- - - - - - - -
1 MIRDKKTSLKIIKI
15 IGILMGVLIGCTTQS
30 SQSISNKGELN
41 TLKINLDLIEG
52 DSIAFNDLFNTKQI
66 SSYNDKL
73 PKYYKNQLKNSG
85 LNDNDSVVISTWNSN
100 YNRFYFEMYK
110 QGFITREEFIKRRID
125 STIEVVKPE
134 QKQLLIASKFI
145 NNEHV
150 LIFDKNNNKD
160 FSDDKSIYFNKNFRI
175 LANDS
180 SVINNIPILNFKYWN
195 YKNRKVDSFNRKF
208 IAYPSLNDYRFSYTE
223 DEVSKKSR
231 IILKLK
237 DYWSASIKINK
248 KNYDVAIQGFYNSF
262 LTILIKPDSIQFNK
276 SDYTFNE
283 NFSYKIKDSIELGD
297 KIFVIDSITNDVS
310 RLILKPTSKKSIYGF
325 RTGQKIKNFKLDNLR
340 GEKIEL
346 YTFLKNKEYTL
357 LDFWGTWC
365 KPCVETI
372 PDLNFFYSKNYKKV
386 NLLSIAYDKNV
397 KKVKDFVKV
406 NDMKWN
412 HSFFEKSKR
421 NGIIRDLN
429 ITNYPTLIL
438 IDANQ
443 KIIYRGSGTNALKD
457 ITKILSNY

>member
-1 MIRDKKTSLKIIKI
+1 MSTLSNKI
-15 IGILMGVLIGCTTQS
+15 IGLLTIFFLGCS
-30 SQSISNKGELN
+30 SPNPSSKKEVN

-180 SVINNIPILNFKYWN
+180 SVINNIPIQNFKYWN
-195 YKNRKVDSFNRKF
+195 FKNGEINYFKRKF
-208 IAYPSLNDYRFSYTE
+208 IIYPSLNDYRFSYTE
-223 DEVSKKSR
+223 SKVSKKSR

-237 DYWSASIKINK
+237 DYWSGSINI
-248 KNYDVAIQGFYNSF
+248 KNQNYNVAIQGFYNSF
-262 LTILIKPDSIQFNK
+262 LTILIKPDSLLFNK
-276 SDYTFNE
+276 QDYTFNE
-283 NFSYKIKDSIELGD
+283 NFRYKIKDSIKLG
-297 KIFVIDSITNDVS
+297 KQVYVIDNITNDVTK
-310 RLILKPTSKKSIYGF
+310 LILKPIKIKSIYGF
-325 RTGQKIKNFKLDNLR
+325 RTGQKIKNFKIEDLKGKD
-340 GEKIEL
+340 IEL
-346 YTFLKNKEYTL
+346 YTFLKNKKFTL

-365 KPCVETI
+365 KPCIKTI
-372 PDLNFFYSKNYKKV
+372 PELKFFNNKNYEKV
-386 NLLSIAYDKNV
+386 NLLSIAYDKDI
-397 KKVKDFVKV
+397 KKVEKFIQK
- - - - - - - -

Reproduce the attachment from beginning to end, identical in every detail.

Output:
1 MIRDKKTSLKIIKI
15 IGILMGVLIGCTTQS
30 SQSISNKGELN
41 TLKINLDLIEG
52 DSIAFNDLFNTKQI
66 SSYNDKL
73 PKYYKNQLKNSG
85 LNDNDSVVISTWNSN
100 YNRFYFEMYK
110 QGFITREEFIKRRID
125 STIEVVKPE
134 QKQLLIASKFI
145 NNEHV
150 LIFDKNNNKD
160 FSDDKSIYFNKNFRI
175 LANDS
180 SVINNIPILNFKYWN
195 YKNRKVDSFNRKF
208 IAYPSLNDYRFSYTE
223 DEVSKKSR
231 IILKLK
237 DYWSASIKINK
248 KNYDVAIQGFYNSF
262 LTILIKPDSIQFNK
276 SDYTFNE
283 NFSYKIKDSIELGD
297 KIFVIDSITNDVS
310 RLILKPTSKKSIYGF
325 RTGQKIKNFKLDNLR
340 GEKIEL
346 YTFLKNKEYTL
357 LDFWGTWC
365 KPCVETI
372 PDLNFFYSKNYKKV
386 NLLSIAYDKNV
397 KKVKDFVKV
406 NDMKWN
412 HSFFEKSKR
421 NGIIRDLN
429 ITNYPTLIL
438 IDANQ
443 KIIYRGSGTNALKD
457 ITKILSNY

>member
-1 MIRDKKTSLKIIKI
+1 MSTLSNKI
-15 IGILMGVLIGCTTQS
+15 IGLLTIFFLGCS
-30 SQSISNKGELN
+30 SPNPSSKKEVN

-180 SVINNIPILNFKYWN
+180 SVINNIPIQNFKYWN
-195 YKNRKVDSFNRKF
+195 FKNGEINYFKRKF
-208 IAYPSLNDYRFSYTE
+208 IIYPSLNDYRFSYTE
-223 DEVSKKSR
+223 SKVSKKSR

-237 DYWSASIKINK
+237 DYWSGSINI
-248 KNYDVAIQGFYNSF
+248 KNQNYNVAIQGFYNSF
-262 LTILIKPDSIQFNK
+262 LTILIKPDSLLFNK
-276 SDYTFNE
+276 QDYTFNE
-283 NFSYKIKDSIELGD
+283 NFRYKIKDSIKLG
-297 KIFVIDSITNDVS
+297 KQVYVIDNITNDVTK
-310 RLILKPTSKKSIYGF
+310 LILKPIKIKSIYGF
-325 RTGQKIKNFKLDNLR
+325 RTGQKIKNFKIEDLKGKD
-340 GEKIEL
+340 IEL
-346 YTFLKNKEYTL
+346 YTFLKNKKFTL

-365 KPCVETI
+365 KPCIKTI
-372 PDLNFFYSKNYKKV
+372 PELKFFNNKNYEKV
-386 NLLSIAYDKNV
+386 NLLSIAYDKDI
-397 KKVKDFVKV
+397 KKVEKFIQK